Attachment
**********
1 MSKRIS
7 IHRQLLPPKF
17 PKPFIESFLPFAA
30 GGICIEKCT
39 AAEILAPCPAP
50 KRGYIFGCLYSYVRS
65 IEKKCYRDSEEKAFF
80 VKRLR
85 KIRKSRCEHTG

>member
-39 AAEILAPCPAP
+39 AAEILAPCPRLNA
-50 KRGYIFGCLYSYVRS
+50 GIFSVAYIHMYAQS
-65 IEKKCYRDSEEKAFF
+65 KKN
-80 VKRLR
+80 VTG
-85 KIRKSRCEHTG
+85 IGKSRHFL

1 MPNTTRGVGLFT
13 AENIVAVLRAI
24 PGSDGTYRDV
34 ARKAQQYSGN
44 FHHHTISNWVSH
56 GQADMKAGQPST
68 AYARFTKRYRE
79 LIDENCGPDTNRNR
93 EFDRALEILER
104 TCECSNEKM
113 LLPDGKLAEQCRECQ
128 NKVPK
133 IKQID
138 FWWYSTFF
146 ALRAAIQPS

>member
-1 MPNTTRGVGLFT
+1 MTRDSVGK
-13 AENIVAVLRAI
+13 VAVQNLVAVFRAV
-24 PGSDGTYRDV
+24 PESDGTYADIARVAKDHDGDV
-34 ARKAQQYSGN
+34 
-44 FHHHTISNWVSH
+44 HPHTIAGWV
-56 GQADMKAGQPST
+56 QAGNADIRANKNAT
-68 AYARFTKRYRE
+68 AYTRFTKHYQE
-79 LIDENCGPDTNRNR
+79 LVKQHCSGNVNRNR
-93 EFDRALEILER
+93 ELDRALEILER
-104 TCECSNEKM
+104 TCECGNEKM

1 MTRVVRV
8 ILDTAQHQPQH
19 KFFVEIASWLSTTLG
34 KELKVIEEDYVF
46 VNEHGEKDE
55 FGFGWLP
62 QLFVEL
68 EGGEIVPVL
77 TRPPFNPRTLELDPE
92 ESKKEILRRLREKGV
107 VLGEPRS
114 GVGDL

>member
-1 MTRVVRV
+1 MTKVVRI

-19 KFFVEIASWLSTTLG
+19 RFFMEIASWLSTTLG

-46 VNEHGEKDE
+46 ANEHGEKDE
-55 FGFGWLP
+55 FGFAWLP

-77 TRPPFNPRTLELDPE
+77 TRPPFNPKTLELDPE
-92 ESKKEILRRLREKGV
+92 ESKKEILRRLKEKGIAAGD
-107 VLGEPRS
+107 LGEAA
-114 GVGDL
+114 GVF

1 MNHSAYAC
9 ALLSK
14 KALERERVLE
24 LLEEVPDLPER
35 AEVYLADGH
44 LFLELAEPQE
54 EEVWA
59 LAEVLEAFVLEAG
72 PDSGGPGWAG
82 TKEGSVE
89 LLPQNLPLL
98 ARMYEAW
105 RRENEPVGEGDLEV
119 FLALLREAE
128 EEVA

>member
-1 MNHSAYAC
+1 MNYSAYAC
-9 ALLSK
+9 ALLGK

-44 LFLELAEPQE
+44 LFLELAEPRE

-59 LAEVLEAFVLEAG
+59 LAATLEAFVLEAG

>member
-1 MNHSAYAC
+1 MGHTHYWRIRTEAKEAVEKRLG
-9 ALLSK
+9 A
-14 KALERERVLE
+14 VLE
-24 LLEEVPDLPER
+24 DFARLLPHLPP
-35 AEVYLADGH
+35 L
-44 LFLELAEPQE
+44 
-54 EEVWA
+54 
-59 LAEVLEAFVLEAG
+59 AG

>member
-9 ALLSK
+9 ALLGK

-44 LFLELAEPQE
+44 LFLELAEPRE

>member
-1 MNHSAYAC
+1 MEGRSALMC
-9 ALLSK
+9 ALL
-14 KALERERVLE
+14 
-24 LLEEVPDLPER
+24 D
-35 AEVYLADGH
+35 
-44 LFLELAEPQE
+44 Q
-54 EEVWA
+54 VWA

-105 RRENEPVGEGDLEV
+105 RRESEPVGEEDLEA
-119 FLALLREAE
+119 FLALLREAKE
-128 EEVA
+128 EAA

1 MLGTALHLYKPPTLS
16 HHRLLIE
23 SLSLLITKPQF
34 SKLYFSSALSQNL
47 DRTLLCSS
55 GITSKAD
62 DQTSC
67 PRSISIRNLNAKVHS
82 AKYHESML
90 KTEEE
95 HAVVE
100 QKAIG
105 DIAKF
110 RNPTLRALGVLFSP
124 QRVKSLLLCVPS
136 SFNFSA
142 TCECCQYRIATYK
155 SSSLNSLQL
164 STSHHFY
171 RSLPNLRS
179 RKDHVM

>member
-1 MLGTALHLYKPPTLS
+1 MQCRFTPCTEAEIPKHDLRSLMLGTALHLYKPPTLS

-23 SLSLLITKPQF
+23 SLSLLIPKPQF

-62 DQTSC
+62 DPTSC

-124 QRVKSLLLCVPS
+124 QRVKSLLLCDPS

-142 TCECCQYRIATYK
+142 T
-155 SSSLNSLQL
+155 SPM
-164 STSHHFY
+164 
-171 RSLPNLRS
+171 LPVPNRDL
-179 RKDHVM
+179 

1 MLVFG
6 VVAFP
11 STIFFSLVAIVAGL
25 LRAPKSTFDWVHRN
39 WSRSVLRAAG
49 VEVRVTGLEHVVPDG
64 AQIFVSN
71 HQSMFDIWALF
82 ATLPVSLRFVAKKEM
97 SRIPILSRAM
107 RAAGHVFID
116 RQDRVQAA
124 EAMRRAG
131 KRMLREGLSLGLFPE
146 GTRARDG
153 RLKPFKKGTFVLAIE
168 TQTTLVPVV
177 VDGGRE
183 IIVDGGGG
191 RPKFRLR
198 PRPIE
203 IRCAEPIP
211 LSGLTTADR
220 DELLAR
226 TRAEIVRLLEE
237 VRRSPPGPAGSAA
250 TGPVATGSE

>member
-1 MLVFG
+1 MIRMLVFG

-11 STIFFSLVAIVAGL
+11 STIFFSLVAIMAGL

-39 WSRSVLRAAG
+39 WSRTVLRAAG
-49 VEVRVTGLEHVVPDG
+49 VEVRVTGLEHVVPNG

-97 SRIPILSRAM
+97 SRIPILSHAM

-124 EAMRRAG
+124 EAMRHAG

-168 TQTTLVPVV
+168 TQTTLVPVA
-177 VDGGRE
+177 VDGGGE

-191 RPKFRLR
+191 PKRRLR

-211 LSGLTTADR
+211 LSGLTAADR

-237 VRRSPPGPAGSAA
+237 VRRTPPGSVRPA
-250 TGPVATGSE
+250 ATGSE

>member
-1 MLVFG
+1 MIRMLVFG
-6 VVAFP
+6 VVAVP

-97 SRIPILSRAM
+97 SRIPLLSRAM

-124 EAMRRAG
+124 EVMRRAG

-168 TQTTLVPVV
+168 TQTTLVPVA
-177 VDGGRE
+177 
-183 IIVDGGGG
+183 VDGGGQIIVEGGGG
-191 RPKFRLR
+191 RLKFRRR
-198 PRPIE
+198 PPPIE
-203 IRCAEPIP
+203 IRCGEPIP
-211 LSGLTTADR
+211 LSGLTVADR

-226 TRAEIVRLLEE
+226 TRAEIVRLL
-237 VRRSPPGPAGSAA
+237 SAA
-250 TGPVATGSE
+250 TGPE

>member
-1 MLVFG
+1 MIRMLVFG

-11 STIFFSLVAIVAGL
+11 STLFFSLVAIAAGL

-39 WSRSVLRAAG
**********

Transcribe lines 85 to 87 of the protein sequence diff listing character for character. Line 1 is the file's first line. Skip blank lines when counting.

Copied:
+114 GVF

1 MNHSAYAC
9 ALLSK